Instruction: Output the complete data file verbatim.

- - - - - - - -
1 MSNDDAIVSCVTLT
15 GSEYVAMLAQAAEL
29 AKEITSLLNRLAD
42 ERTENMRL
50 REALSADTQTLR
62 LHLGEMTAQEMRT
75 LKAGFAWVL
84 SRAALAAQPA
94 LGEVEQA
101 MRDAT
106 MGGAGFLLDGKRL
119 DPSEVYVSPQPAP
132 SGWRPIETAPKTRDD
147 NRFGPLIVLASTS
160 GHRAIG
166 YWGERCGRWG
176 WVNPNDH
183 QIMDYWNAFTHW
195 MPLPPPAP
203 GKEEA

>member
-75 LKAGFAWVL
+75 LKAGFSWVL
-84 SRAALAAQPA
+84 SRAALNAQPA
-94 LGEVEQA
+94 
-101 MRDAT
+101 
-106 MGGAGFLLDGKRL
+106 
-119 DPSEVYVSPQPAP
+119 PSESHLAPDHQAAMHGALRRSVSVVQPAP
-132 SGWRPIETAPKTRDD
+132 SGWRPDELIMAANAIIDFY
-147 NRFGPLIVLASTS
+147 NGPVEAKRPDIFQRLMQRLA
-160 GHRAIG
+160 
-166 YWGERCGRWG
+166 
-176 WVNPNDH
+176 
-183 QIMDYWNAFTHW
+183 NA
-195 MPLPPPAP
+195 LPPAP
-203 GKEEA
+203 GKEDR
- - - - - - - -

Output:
1 MSNDDAIVSCVTLT
15 GSEYVAMLAQAAEL
29 AKEITSLLNRLAD
42 ERTENMRL
50 REALSADTQTLR
62 LHLGEMTAQEMRT
75 LKAGFAWVL
84 SRAALAAQPA
94 LGEVEQA
101 MRDAT
106 MGGAGFLLDGKRL
119 DPSEVYVSPQPAP
132 SGWRPIETAPKTRDD
147 NRFGPLIVLASTS
160 GHRAIG
166 YWGERCGRWG
176 WVNPNDH
183 QIMDYWNAFTHW
195 MPLPPPAP
203 GKEEA

>member
-75 LKAGFAWVL
+75 LKAGFSWVL
-84 SRAALAAQPA
+84 SRAALNAQPA
-94 LGEVEQA
+94 
-101 MRDAT
+101 
-106 MGGAGFLLDGKRL
+106 
-119 DPSEVYVSPQPAP
+119 PSESHLAPDHQAAMHGALRRSVSVVQPAP
-132 SGWRPIETAPKTRDD
+132 SGWRPDELIMAANAIIDFY
-147 NRFGPLIVLASTS
+147 NGPVEAKRPDIFQRLMQRLA
-160 GHRAIG
+160 
-166 YWGERCGRWG
+166 
-176 WVNPNDH
+176 
-183 QIMDYWNAFTHW
+183 NA
-195 MPLPPPAP
+195 LPPAP
-203 GKEEA
+203 GKEDR